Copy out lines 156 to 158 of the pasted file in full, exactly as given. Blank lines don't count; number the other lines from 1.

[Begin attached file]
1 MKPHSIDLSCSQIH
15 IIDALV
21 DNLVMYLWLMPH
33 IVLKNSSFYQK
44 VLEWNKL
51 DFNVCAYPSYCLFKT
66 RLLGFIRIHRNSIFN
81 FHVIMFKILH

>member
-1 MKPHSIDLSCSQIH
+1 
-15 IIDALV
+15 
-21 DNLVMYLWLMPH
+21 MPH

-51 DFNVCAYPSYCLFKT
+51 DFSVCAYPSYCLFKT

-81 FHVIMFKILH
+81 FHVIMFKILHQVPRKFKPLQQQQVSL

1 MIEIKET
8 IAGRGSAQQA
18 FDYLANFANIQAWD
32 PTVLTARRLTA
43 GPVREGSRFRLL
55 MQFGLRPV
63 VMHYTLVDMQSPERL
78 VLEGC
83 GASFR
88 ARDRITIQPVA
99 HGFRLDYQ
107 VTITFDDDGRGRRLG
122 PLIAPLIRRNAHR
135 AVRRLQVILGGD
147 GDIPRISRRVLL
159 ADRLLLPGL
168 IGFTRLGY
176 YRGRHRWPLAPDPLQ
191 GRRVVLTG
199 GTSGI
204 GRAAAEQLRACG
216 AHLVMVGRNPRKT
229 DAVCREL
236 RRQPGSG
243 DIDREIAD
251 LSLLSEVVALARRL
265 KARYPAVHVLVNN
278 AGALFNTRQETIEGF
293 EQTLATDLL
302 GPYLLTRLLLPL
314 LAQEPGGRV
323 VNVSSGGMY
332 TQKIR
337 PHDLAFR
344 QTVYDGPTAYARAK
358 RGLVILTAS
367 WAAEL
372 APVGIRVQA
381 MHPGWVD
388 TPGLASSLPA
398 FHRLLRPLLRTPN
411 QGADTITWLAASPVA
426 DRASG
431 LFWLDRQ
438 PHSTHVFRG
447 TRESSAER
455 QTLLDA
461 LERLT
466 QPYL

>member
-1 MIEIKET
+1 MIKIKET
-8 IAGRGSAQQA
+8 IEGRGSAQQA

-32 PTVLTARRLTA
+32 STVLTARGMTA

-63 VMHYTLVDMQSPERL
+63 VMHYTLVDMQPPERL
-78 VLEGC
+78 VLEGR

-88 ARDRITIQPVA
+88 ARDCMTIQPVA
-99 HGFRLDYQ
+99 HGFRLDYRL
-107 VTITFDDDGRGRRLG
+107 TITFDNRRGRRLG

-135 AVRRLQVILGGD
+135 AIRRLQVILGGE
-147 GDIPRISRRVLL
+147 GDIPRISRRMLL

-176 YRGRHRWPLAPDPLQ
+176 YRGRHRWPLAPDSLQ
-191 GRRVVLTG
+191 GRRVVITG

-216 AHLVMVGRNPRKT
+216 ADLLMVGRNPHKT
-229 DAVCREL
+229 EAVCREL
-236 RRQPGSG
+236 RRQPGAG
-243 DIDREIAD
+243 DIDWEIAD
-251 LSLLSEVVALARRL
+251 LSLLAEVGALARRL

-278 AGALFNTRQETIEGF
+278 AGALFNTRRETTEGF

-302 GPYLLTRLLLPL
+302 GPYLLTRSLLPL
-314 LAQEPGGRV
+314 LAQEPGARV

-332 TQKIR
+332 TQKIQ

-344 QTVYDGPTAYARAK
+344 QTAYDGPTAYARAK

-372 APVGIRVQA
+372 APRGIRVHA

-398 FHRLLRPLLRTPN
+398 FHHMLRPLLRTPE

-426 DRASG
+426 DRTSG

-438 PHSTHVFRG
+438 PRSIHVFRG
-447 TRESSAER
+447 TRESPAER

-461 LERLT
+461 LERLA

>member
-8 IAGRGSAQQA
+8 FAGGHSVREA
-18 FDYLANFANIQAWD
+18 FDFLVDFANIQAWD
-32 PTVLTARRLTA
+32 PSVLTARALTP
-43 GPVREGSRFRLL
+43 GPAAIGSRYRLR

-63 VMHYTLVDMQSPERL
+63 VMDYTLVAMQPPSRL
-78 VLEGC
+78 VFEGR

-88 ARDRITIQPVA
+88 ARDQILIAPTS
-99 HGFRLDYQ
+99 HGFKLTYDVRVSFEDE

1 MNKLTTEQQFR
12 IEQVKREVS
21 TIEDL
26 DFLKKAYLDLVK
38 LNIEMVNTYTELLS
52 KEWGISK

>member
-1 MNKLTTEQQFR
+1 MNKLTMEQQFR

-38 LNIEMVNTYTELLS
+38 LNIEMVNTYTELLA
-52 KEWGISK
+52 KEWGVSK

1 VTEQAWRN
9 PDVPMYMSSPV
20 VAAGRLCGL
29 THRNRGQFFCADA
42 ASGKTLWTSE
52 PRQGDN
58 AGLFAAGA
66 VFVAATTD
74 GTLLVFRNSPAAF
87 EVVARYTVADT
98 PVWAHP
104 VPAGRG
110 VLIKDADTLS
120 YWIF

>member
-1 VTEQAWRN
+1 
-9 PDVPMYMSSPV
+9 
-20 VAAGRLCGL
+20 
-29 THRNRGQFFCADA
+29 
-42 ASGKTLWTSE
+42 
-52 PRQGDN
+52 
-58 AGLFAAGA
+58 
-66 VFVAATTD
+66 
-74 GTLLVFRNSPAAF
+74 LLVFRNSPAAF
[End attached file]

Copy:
1 VTEQAWRN
9 PDVPMYMSSPV
20 VAAGRLCGL